It’s easy to say that you’re into collaboration; a lot harder to do it. Collaboration without openness doesn’t exist, but can we really expect much from collaborative efforts and team science if we can’t be open with one another?
In their column in this month’s Fast Company magazine, Dan and Chip Heath write about the importance of coordination and how it is often neglected in environments where there are multiple actors working together. They are writing primarily of business, but they might as well be writing about health care and public health. In their …
I recently participated in a conference call looking to establish a conference on reducing complexity (and whether it can be done). The answer to that question is dependent upon answering whether we can create the necessary conditions to answer the question in the first place.
How one conceptualizes team science might just depend on the kind of team you have and what kind of outcomes you want. Using a sports analogy and that of multi- inter- and transdisciplinary collaboration, these types of teams are explored.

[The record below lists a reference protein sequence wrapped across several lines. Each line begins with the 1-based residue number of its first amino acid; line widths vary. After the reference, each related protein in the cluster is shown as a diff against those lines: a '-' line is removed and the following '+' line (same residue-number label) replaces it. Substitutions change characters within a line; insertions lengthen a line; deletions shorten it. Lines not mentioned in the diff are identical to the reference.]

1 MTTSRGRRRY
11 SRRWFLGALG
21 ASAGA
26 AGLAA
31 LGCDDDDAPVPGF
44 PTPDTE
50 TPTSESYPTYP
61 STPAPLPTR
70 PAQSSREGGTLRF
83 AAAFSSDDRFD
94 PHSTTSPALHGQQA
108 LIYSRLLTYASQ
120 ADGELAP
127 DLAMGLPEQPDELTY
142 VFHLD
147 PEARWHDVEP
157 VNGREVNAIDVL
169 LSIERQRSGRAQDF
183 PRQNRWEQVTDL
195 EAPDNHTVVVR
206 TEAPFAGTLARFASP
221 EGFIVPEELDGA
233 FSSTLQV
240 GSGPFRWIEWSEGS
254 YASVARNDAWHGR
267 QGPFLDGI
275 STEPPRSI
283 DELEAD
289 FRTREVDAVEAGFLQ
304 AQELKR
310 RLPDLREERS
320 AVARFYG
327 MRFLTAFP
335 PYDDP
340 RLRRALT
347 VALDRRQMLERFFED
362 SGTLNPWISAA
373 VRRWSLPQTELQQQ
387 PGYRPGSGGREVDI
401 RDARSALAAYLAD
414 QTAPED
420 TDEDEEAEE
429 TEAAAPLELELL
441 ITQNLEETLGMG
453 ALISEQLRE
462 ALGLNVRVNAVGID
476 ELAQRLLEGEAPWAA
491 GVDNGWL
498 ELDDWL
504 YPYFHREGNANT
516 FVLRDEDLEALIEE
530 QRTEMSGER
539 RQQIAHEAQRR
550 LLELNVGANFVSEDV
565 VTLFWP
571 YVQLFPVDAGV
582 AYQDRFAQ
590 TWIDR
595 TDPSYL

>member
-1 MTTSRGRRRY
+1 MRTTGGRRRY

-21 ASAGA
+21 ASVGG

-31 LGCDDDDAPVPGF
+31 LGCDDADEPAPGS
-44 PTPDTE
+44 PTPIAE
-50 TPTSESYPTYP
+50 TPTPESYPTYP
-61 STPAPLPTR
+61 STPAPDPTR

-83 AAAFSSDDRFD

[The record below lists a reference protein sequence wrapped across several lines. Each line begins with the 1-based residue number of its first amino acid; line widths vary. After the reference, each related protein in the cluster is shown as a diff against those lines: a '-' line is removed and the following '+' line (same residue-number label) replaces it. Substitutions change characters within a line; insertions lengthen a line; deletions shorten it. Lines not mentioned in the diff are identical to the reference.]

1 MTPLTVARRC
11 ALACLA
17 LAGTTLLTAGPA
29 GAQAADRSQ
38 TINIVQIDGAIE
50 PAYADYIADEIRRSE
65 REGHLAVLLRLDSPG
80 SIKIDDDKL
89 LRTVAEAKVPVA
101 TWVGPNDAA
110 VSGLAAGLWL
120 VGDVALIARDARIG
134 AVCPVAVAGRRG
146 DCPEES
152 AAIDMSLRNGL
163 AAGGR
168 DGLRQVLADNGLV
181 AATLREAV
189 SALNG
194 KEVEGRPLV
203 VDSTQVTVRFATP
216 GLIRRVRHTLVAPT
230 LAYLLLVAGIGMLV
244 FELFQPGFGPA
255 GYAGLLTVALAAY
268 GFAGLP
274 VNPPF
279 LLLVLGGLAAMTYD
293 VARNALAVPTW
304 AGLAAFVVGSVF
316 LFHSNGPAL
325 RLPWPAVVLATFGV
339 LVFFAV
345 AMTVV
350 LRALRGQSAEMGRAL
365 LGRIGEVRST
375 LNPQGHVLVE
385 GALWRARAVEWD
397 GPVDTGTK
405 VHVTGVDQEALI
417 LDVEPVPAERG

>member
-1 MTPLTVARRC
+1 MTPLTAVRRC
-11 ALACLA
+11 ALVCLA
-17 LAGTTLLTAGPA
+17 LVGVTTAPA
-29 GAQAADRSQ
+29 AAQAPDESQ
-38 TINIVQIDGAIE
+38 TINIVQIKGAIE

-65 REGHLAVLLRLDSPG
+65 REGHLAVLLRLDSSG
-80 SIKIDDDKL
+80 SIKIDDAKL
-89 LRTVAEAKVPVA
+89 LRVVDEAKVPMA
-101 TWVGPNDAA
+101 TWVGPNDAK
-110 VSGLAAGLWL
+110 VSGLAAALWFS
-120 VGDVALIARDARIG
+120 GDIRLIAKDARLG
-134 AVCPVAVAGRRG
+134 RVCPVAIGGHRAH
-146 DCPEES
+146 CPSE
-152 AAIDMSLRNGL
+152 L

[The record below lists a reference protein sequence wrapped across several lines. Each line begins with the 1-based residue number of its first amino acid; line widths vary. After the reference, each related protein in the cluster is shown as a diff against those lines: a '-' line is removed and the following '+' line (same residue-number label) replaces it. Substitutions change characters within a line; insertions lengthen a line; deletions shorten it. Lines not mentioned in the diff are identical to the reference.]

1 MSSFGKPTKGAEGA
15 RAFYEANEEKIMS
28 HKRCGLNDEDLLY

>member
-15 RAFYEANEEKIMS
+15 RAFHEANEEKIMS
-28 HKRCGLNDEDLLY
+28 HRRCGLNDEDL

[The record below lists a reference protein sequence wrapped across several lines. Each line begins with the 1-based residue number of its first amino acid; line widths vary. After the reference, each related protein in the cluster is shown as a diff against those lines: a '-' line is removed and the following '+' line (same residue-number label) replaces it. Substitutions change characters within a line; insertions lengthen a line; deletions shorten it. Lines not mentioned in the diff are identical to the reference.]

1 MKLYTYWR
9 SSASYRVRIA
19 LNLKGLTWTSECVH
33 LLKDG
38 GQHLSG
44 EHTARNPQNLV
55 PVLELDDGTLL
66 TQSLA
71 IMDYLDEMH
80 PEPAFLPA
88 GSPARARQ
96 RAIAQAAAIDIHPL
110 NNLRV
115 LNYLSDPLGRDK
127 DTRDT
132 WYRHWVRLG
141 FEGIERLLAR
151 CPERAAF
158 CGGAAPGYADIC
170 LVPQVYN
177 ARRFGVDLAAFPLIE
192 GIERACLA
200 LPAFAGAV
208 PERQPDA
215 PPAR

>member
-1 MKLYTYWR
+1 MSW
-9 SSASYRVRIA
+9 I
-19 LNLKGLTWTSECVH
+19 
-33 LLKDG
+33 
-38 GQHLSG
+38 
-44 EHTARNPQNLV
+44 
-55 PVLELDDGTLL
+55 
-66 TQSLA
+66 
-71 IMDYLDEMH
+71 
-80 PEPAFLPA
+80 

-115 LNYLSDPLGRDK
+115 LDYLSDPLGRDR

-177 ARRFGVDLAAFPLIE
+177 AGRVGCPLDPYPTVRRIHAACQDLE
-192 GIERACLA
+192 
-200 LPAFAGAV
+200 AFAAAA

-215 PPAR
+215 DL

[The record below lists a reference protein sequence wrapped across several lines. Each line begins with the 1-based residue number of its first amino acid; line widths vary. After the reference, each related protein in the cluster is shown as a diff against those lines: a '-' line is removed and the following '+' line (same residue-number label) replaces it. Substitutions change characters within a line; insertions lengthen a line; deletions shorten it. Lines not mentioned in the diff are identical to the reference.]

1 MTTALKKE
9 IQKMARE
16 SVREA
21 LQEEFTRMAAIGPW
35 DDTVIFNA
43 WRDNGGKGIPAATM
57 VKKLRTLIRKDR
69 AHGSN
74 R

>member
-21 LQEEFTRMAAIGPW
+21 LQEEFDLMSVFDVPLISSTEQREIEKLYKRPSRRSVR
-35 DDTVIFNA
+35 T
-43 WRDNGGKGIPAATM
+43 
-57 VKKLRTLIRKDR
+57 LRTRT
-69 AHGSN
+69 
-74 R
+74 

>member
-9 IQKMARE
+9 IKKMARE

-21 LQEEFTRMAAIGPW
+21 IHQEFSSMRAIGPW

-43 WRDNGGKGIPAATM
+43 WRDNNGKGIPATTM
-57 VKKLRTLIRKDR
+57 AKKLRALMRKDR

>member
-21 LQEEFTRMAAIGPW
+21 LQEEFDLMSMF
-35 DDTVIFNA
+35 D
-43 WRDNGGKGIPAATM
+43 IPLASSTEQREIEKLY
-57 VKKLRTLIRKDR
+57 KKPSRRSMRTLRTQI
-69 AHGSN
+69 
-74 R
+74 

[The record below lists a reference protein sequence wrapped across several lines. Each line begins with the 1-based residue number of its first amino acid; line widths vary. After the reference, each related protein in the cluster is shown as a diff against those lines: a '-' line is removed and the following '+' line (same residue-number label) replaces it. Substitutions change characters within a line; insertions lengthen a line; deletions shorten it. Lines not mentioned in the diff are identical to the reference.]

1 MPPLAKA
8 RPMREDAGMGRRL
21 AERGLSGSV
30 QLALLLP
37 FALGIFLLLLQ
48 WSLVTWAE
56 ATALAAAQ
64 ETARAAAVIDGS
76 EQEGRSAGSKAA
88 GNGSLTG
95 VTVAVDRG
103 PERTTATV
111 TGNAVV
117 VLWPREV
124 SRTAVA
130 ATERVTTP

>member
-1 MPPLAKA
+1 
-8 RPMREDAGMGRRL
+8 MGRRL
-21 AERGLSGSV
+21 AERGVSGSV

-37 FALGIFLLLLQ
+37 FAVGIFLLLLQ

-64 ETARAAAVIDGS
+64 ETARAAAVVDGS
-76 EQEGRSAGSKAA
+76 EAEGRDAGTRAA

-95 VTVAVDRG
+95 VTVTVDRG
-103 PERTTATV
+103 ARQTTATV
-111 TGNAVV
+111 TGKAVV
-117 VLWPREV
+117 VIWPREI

The recent Science of Team Science conference used a lot of key phrases to describe the challenges and opportunities ahead, but design was not one of them. Can Stanford’s new dschool building and the way it puts itself together serve as a lesson for addressing these problems and challenges?
The second day of the Science of Team science conference wrapped up. This post muses aloud about why team science might be here to stay and how it may serve as the ideal response to practicing research on wicked problems in a complex world.
The Science of Team Science conference in Chicago is on bringing new knowledge and new questions about how researchers can work together to address some of the wicked problems faced by society today.